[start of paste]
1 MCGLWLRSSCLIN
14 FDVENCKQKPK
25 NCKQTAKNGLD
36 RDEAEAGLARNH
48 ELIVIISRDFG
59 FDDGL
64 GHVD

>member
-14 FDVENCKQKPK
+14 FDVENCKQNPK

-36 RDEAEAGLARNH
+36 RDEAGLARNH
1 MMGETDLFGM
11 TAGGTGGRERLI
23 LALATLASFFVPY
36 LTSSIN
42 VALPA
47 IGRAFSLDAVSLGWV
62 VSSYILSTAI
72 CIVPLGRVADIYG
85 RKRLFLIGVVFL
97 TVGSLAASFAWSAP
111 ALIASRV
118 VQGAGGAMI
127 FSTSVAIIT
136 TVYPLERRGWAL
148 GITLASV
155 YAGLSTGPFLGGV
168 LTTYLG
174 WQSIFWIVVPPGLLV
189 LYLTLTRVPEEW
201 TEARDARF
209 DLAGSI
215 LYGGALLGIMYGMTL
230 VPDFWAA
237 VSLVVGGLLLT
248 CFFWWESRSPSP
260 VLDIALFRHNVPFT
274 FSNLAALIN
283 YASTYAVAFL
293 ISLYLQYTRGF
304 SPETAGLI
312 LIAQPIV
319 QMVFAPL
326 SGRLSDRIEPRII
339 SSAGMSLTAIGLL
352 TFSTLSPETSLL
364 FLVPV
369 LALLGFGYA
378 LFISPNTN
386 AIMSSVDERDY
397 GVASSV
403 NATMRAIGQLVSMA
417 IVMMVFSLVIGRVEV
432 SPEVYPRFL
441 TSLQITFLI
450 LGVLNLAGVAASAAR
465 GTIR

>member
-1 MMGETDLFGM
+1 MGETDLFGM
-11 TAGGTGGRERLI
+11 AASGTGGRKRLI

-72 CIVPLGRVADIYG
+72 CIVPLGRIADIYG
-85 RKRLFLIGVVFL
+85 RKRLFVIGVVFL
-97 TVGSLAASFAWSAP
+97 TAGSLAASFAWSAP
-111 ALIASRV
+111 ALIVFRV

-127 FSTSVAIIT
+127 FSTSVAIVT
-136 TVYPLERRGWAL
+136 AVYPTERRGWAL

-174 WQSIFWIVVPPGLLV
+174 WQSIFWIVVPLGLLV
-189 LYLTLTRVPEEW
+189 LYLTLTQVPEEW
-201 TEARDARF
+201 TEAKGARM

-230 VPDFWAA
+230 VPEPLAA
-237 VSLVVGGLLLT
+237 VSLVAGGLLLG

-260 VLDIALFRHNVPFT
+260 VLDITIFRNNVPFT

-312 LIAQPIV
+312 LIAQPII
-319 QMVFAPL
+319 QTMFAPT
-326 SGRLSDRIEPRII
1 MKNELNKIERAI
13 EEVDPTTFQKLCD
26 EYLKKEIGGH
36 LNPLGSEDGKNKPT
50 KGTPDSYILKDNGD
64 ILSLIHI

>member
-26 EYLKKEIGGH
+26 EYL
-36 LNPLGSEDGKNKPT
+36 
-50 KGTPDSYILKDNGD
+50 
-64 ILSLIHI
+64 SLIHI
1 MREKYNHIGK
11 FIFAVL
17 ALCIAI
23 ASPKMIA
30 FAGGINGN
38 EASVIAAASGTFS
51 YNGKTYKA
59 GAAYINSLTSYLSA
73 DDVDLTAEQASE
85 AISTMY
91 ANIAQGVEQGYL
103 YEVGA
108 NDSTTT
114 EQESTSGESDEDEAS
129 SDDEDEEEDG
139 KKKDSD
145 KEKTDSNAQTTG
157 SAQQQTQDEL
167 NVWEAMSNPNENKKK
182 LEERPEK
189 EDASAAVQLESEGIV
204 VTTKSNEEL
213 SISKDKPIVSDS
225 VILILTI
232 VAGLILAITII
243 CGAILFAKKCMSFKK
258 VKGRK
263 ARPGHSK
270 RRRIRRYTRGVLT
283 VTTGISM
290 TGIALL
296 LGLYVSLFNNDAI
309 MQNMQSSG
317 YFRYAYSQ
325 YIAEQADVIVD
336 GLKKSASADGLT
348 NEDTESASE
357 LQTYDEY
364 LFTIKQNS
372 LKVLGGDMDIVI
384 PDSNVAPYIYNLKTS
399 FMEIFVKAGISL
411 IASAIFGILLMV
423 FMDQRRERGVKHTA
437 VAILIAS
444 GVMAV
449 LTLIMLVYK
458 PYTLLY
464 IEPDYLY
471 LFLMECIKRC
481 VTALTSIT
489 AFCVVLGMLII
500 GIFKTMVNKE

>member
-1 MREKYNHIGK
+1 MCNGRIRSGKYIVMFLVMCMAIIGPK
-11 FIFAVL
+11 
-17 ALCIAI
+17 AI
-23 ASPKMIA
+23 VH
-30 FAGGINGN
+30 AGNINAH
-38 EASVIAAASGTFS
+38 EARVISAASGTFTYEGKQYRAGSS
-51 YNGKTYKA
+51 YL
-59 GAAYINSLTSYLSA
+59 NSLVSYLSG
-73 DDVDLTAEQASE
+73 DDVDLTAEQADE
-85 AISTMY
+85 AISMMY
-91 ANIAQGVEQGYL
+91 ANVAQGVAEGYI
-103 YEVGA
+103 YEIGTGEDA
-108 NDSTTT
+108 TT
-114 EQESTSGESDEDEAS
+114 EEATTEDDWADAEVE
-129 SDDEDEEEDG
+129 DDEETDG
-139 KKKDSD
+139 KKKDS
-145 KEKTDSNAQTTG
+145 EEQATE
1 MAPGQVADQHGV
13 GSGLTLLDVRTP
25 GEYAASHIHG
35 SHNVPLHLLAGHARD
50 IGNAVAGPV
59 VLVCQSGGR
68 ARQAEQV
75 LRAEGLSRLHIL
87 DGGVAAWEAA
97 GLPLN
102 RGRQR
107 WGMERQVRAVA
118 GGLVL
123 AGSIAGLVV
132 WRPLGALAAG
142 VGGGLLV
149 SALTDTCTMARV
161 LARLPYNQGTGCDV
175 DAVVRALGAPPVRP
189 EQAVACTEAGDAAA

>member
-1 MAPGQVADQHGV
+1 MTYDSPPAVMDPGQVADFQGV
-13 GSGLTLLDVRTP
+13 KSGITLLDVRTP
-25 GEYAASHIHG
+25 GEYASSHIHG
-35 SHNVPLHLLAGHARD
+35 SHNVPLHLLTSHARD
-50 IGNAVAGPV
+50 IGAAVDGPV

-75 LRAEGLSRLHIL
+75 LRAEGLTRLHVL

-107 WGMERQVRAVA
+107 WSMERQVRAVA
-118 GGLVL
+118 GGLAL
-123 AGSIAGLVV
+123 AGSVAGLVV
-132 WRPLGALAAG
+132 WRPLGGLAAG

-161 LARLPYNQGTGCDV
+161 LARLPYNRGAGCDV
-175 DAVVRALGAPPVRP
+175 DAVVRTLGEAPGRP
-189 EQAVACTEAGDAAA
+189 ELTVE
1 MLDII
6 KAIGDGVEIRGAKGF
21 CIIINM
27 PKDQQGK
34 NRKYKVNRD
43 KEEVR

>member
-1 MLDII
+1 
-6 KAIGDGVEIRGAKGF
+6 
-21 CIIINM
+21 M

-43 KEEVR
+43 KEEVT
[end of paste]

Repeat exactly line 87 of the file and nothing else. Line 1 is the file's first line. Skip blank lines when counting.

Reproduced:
+260 VLDITIFRNNVPFT